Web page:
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J Trauma Inj : Journal of Trauma and Injury

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Case Reports
Bone Transport over the Plate for the Segmental Bone Defect of Tibia
Il Seo, Chang-Wug Oh, Joon-Woo Kim, Kyeong-Hyun Park
J Trauma Inj. 2018;31(2):107-111.   Published online August 31, 2018
DOI: https://doi.org/10.20408/jti.2018.31.2.107
  • 5,151 View
  • 103 Download
AbstractAbstract PDF

Segmental bone defects of the tibia present a challenging problem for the orthopedic trauma surgeon. These injuries are often complicated by soft tissue defects and infection. Many techniques are reported, from bone graft to bone transport. To our knowledge, bone transport over the plate in the distraction site has not been described for the treatment of tibial bone defect. We report an instance including procedure and subsequent complications after bone transport over the plate, to restore a tibial bone defect.

Summary
Proximal Tibia Fracture after Proximal Tibia Autograft Harvest
Jin-Kak Kim, Jong-Hyeop Song, Kyungbum Lee, Jae-Woo Cho, Ki-Ho Moon, Do-Hyun Yeo, Beom-Soo Kim, Jong-Keon Oh
J Trauma Inj. 2017;30(4):247-252.   Published online December 30, 2017
DOI: https://doi.org/10.20408/jti.2017.30.4.247
  • 5,864 View
  • 54 Download
  • 1 Citations
AbstractAbstract PDF

Bone-grafting procedures are common in orthopedic trauma surgeries. There are only few reports on the morbidity after proximal tibia harvesting. Here, we report an experience of complication after proximal tibia harvesting while treating subtrochanteric femoral osteomyelitis.

Summary

Citations

Citations to this article as recorded by  
  • Novel Vacuum-Assisted Method for Harvesting Autologous Cancellous Bone Graft and Bone Marrow From the Proximal Tibial Metaphysis
    Adam M. Lukasiewicz, Paul S. Bagi, Kristin E. Yu, Vineet Tyagi, Raymond J. Walls
    Foot & Ankle Orthopaedics.2021; 6(1): 247301142098190.     CrossRef
Original Article
Analysis of Radiological and Clinical Results in Treatment of Open Segmented Tibia Fractures: A Comparison between Intramedullary Nailing and Minimal Invasive Plate Osteosynthesis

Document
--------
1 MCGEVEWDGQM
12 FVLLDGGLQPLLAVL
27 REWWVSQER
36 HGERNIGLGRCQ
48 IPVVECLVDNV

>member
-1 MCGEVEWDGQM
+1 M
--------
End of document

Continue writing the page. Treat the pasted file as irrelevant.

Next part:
Ji Wan Kim, Hyung Keun Song
J Trauma Inj. 2016;29(3):76-81.   Published online September 30, 2016
DOI: https://doi.org/10.20408/jti.2016.29.3.76
  • 2,185 View
  • 17 Download
AbstractAbstract PDF
PURPOSE
The purpose of this study was to compare the data comprehensively including not only the clinical and radiographic outcomes but some parameters related to operation between the minimally invasive plate osteosynthesis (MIPO) technique and intramedullary nailing (IMN) for treatment of segmental tibia shaft fractures.
METHODS
We conducted a retrospective study of 31 patients (mean age, 49.3 years, range, 27-74 years), with a mean follow-up of 14.1 months (range, 12-19 months) with acute segmental tibial fractures (AO 42-C2) who underwent either surgical treatment of MIPO or IMN. In accordance with the Gustilo-Anderson classification, 11 were type I, 5 were type II, and 15 were type III. Initial compartment syndrome was confirmed in 2 cases.
RESULTS
There were no statistically significant differences in terms of the patient demographic data between the two groups. The time to definitive fixation was longer in the MIPO group (mean 13.7±10.9 days; range, 2-27) than in the intramedullary group (mean 5.4±9.6 days; range, 0-35) with statistically significant difference (p=0.002). Bony union was observed in most of cases but except 5 cases of nonunion were diagnosed (3 in the MIPO vs 2 in IMN, p=0.188). The average bone healing time was 27.1 weeks (10 to 56 weeks) in MIPO group and 23.2 weeks (13 to 66 weeks) in IMN group, respectively (p=0.056). Overall complications were 5 cases in MIPO group and 2 cases in the IMN group. Difference in LEFS was not statistically significant between both groups (p=0.824).
CONCLUSION
This study showed that segmental tibia shaft fractures treated with both MIPO and intramadullary nailing was challenging with relatively high complication rate. A well planned sequential strategy with keeping the soft tissue and personality of fracture in mind is utmost significant as much as the choice of surgical modalities.
Summary

J Trauma Inj : Journal of Trauma and Injury